Your emotional and mental wellbeing is important. Read guidance on how to look after your mental wellbeing and mental health.

View Health for further details on healthcare in Portugal.


For information on financial support you can access whilst abroad, visit our financial assistance guidance.

Help and support

While you are in Portugal, your safety and security is the responsibility of the Portuguese authorities. You should follow their advice and comply with the measures they have put in place.

If you need urgent consular assistance, contact your nearest British embassy, high commission or consulate. All telephone numbers are available 24/7.


Crime rates are low but pickpocketing, handbag snatching and theft from cars and holiday properties are common in major tourist areas and can be accompanied by violence. Be alert, keep sight of your belongings at all times and beware of thieves using distraction techniques. Be especially vigilant on public transport (particularly the popular numbers 15 and 28 trams in Lisbon) and at busy railway and underground stations and crowded bus and tram stops.

Do not carry all your valuables together in handbags or pockets. Leave spare cash and valuables in a safe place. Avoid leaving items in an unattended car, even for a short period; if you have no alternative, hide them in the boot before you reach your destination. Foreign-registered and hire cars are often targeted by thieves.

Report the loss or theft of your passport immediately to the local police and obtain a police report. You will need the report for insurance purposes.

Make sure your holiday accommodation has adequate security. Lock all doors and windows at night and when you go out. If you’re worried about security at your accommodation, speak to your tour operator or the owner. Familiarise yourself with the contact details of the local PSP (city police) or GNR (rural and small town police).

Personal attacks, including sexual assaults are rare, but do occur. Buy your own drinks and keep sight of them at all times to make sure they aren’t spiked. Drinks served in bars overseas are often stronger than those in the UK. Avoid splitting up from your friends, and don’t go off with people you don’t know. Check the TravelAware ‘Stick with your mates’ campaign for more helpful tips and advice.

Road travel

In 2021, there were 514 road deaths in Portugal (source: Department for Transport). This equates to 5 road deaths per 100,000 of population and compares to the UK average of 2.4 road deaths per 100,000 of population in 2021.

If you are planning to drive in Portugal, see information on Driving Abroad.

Licences and documents

You can drive in Portugal on your UK driving licence.

If you’re living in Portugal, check the Living in Guide for information on requirements for residents.

Driving a British car abroad

You may need a UK sticker to drive your car outside the UK. From 28 September 2021 UK stickers have replaced GB stickers. Check the GOV.UK Displaying number plates website for more information on what to do if you are driving outside the UK.

Driving regulations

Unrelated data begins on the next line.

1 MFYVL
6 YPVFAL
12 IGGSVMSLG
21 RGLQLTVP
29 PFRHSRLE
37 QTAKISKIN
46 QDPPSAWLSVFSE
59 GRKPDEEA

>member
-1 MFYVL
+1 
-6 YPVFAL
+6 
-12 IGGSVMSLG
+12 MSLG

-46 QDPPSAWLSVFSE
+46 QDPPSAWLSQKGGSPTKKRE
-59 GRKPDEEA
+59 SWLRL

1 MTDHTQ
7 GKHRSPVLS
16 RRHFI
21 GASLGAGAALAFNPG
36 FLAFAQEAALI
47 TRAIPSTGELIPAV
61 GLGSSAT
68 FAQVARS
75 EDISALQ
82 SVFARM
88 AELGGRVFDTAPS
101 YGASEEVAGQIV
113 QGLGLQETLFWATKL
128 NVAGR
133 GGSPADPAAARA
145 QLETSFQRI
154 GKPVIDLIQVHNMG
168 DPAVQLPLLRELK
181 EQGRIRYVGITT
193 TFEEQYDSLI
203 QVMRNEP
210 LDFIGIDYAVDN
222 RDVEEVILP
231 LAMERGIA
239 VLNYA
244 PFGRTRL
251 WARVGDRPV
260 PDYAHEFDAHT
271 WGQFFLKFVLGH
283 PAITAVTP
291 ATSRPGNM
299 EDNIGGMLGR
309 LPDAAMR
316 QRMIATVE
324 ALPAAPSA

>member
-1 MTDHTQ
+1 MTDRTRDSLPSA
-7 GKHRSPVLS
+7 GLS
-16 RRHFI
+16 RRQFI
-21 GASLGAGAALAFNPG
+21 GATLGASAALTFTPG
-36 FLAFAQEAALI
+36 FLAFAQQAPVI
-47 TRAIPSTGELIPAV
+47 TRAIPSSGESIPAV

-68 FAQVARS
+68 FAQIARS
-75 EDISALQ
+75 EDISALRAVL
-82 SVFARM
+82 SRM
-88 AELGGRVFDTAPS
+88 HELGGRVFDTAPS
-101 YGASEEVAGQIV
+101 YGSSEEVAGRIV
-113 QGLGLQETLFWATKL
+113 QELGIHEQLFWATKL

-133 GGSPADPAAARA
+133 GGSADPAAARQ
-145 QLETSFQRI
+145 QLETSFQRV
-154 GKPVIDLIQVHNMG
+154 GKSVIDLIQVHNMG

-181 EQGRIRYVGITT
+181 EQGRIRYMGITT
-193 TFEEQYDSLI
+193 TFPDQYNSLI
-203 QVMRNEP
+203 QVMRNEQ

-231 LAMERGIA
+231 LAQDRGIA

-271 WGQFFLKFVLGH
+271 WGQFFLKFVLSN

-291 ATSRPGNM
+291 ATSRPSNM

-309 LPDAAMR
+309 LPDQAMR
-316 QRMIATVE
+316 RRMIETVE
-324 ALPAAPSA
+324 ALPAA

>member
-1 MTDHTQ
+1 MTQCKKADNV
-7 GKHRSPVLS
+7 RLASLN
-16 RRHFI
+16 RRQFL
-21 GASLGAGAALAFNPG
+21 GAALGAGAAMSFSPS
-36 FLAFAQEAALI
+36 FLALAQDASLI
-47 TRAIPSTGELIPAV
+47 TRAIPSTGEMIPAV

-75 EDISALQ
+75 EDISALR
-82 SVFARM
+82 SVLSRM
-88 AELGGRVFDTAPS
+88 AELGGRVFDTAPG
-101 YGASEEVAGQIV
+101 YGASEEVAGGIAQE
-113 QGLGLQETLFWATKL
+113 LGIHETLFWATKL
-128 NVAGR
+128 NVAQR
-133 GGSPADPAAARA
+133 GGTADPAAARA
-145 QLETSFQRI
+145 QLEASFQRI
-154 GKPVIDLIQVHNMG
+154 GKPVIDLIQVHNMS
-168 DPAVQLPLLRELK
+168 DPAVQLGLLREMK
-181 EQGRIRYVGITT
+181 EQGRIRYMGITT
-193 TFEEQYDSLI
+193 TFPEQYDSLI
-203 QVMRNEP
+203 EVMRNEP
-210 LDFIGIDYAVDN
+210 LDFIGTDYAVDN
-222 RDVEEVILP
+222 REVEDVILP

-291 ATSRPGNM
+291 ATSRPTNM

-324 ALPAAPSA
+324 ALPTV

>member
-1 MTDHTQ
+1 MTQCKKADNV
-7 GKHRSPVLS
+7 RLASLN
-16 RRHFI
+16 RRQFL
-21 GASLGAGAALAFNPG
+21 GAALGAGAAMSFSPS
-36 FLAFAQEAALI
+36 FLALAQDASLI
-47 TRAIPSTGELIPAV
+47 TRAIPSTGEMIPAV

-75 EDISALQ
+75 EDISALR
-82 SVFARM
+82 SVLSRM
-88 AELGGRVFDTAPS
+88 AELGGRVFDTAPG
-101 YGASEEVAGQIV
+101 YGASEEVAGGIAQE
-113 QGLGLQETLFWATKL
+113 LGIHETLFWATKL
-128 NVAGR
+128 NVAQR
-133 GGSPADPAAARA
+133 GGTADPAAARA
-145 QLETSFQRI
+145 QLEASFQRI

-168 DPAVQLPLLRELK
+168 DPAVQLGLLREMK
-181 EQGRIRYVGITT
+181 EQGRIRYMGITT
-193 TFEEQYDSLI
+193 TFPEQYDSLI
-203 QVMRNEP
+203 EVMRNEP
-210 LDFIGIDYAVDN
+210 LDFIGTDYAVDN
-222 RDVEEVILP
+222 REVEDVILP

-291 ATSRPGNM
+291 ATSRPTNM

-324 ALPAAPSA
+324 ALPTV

Driving is on the right. If you hire a car, make sure you have the appropriate insurance and check how you will pay for any toll charges.

Driving regulations in Portugal can differ from those in the UK. See the European Commission, AA and RAC guides on driving in Portugal.

Bringing a vehicle to Portugal

As a tourist, you can bring your own vehicle to Portugal for a maximum of 183 days in any 12-month period. You must not use your vehicle for any other purpose than tourism or loan it to anyone else during that time. If you intend to stay longer, you must apply to the Portuguese Customs authority to have the car legally imported. You will be fined if you leave the country without your car.

Local travel


Walking the levadas (ancient irrigation channels) can be challenging. Choose only the ones that are suited to your own standard of fitness and experience. Be prepared for narrow, uneven paths and heights. Wear suitable clothing and walking boots. Leave details of where you are going with your hotel reception and take your mobile telephone with you. You can reduce risks by walking with a group or following a guide. Take extra care if it has rained as the ground may be slippery and unstable. Check with your tour guide or local organiser that it is safe to visit before setting off.

Further information about walkway closures and access restrictions can be found on the Visit Madeira official website.

Beaches and swimming

Deaths by drowning occur every year on Portuguese beaches and in swimming pools. The Maritime Police have the authority to fine bathers who disobey the lifeguard’s warning flags.

Take warning flags on beaches seriously. The red flag indicates danger: never enter the water when the red flag is flying. If there is a yellow flag, you may paddle at the water’s edge, but not swim. The green flag indicates that it is safe to swim, and the chequered flag means that the beach is temporarily unmanned. Follow local advice if jellyfish are present.

Take care when walking close to the water’s edge along unsupervised stretches of beaches. Waves can be unpredictable and have a strong undertow.

Don’t swim at beaches that link to/from rivers, or those without lifeguards. Don’t dive into unknown water as hidden rocks or shallow depths can cause serious injury or death.

Look out for signs warning of cliff erosion. Falling rocks are a hazard, particularly in the Algarve, and the authorities can fine those who ignore warning signs.

This page has information on travelling to Portugal.